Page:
Baptist Health Paducah: Treating Abdominal Aortic Aneurysm
Robert Learch, DO, and Griffin Bicking, DO, describe how vascular screenings can detect abdominal aortic aneurysm, allowing doctors to use endovascular techniques to restore blood flow.
Treating Abdominal Aortic Aneurysm Health Talks Transcript
Robert J. Learch, DO, Internal Medicine
Abdominal aortic aneurysm is a widening of the aorta as it courses out of the heart and down through the abdomen, to eventually supply blood to the lower extremities.
Griffin K. Bicking, DO, Vascular Surgery
When patients are found to have an aneurysm, it’s usually incidentally. When they come in for some other reason, they end up with a CT scan or an ultrasound or some form of an X-ray that finds them incidentally. A lot of the time they’re called silent killers for that reason, because most times, most people don’t know they have them. When we do find them, we tend to surveil them very closely.
By far, the three biggest risk factors are being male, age, and the biggest risk factor is history of cigarette smoking.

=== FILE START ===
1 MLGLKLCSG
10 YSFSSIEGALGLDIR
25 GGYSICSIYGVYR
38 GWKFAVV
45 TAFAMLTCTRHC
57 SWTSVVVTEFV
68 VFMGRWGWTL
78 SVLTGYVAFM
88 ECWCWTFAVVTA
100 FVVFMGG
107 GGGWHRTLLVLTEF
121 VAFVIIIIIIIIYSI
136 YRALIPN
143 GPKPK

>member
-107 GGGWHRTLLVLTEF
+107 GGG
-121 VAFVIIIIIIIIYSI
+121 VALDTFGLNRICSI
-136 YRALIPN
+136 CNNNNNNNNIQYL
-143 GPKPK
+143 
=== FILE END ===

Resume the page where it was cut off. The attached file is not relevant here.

So, once an aneurysm reaches the threshold to be repaired, there are two ways of fixing it — there is the traditional way, which is open repair, where we open up the aneurysm and replace the native aorta with a tube graft. Technology has come a long way, and we do what’s called an endovascular approach, and that’s where we go in through femoral arteries with wires and catheters and we re-align the aorta from the inside with a stent graft, and that essentially excludes the aneurysm from the circulation.
Screening is completed through a very simple ultrasound. It usually takes very little time — 10 to 15 minutes to complete that scan. It’s read by a radiologist, who with very good accuracy can identify those who have an aneurysm and what follow-up we should have from there.